Callis loves new TNA character
JASON CLEVETT -- SLAM! Wrestling
Don Callis made his debut as "TNA Management Consultant" a few months
ago after disappearing from the wrestling scene for over a year. The
reason? He went back to school.
"For 11 months I was out of the business by my own choice to go to
school, so I wasn't accepting bookings. I had originally talked with TNA
when they first opened, but it was impossible for me to go down on
Wednesday nights even if they did want me to. I had two weeks of school
left and Scott D'Amore called me and said 'We'd like to get you down
here.' We threw some ideas around with Jeff Jarrett and Vince Russo and
we came up with the current storyline," says the Winnipeg native, whose
weekly columns can be read Sundays on
Thus was born his new character. There are some similarities to his
"Cyrus" character in ECW. Representing "The Network" TNN, Cyrus
controlled the program, caring strictly about ratings and not caring
about the wrestlers. He often went on diatribes against the edgy
programming ECW was famous for and the fans despised him. In TNA,
Callis' role is more talk-based rather than as a wrestler. Having
graduated in June with his MBA, he has taken that and used it in his
"My character is tied into reality because I did just graduate with my
Masters of Business Administration. I am being a management consultant,
which is very appropriate because upstart companies and high growth
companies like TNA would bring in outside consultants to analyze things.
We are playing on that, it has never been done before."
Some fans, however, have remarked that they dislike the character.
Callis responds to his critics.
"A lot critics don't get the character. They say, 'this guy comes in and
he is just pretending to have power and that is how he is going to get
it like George Costanza did on Seinfeld. This is goofy, he should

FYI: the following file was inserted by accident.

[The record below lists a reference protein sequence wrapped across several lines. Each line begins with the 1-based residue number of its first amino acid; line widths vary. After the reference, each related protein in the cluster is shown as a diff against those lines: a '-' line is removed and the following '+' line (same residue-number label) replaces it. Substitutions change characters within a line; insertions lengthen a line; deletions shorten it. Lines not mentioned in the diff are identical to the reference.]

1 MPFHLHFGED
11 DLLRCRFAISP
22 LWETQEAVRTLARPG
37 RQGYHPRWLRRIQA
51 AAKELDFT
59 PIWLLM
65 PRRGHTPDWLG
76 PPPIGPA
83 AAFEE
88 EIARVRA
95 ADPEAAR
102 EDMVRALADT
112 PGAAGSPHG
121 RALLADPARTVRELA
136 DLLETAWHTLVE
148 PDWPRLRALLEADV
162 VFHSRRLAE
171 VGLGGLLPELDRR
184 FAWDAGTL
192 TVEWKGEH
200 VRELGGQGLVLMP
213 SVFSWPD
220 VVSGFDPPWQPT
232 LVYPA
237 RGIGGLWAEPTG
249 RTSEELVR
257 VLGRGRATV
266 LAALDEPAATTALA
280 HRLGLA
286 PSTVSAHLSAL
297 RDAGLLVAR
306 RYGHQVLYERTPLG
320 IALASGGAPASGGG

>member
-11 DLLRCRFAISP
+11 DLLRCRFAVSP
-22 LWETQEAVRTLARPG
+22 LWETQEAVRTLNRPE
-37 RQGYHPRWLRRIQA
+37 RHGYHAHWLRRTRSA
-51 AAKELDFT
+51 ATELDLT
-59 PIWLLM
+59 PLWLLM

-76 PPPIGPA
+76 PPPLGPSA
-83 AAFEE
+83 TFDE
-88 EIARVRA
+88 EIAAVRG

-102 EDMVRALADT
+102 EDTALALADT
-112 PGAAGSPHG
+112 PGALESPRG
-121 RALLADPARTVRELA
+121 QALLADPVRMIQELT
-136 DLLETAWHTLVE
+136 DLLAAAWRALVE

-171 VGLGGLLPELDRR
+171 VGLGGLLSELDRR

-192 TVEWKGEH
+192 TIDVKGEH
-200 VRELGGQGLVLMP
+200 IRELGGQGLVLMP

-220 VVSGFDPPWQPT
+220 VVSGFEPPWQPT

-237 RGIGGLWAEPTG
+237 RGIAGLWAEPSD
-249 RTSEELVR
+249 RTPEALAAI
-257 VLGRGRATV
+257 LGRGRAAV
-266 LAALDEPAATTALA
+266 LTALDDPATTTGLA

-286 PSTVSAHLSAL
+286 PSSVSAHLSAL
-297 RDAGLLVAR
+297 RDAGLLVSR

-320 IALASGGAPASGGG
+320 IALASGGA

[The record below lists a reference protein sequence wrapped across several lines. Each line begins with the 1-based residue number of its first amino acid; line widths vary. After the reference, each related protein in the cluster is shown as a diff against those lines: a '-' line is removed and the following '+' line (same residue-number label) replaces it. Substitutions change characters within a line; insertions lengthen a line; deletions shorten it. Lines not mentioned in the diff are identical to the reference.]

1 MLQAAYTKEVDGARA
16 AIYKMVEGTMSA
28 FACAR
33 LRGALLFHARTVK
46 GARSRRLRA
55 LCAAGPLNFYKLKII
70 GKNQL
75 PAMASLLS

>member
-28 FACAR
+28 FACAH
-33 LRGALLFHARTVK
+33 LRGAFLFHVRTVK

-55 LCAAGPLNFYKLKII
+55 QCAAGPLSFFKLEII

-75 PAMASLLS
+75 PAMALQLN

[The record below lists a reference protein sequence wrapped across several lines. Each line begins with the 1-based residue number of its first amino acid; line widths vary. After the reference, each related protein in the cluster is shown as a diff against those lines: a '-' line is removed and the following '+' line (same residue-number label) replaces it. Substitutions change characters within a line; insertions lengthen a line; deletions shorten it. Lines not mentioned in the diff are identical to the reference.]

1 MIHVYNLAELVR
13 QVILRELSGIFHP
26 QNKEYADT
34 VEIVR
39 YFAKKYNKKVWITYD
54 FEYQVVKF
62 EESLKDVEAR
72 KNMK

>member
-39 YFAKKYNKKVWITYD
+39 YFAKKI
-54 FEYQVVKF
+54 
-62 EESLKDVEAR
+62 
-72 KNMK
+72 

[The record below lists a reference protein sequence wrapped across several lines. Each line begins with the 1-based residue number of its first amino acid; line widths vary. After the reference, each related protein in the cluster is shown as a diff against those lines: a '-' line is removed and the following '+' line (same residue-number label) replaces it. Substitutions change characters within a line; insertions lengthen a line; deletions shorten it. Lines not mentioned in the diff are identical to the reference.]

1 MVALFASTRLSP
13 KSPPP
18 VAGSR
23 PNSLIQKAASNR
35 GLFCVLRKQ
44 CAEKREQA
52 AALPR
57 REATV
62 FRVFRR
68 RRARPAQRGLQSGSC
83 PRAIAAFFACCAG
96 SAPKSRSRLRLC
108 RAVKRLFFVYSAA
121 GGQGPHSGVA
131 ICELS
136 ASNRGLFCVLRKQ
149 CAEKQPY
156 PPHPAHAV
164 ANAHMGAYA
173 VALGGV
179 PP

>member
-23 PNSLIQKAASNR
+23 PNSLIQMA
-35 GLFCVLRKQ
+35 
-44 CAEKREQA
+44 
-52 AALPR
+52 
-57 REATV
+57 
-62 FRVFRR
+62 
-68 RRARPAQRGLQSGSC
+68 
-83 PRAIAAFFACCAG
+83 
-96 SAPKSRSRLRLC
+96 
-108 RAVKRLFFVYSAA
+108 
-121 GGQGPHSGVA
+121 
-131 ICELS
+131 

just have the power.' That is far too simplistic. It is much more
interesting when the character goes in and takes advantage of
situations. That is what I like about it. My father used to say,
'wherever you go, walk in like you own the place and you'll get whatever
Callis' argument is backed up with comparisons to a real story that was
turned into a film.
"It's like the movie Catch Me If You Can. The main character
walks in like he belongs and has authority to do things. Because he is
so gifted or deviant in his personality he is able to swerve people.
That is what my character does. People on the Internet who look at this
as a downside, these are guys who should stick to movies for people
under 13 because they don't get those either."
Most people who have been a part of the TNA environment have praised it,
and Callis agrees that it is a tremendous company to work for. He
credits the talent both on screen and behind the scenes as reasons why.
Especially important to him is the fact that TNA is very much a learning
environment for a lot of relatively new faces to the business.
"I think TNA has a lot of great young guys combined with a lot of great
vets like Raven,
Douglas and Jeff
Jarrett. These guys are willing to help if you go and ask them for
it, and I think that is great. There is a lot of that going on and that
is part of what makes TNA a special place to work."
Callis is quick to praise Jerry
Lynn, who often takes a teaching role both at TNA and on independent
shows like the POW
"Jerry Lynn is a great teacher, he was doing that during the Ex, when he
didn't have to do so. He is very unselfish in the ring and makes guys
look good. He made RVD in ECW, no doubt about it, and he helped make AJ
Callis also had high praise for the NWA-TNA champion. "AJ used to be
basically a big high spot guy a few years ago. He has now learned the
psychology, he is going to get better and better and be the best guy in
the entire business. Certainly athletically he already is."
Part of what makes TNA so attractive to many fans is the up and comers
whose exciting high flying style makes for thrilling matches. Each week,
guys like Chris
Sabin, Michael Shane and America's Most Wanted put on must-see
matches. Sometimes rookie mistakes happen that can disrupt the flow of a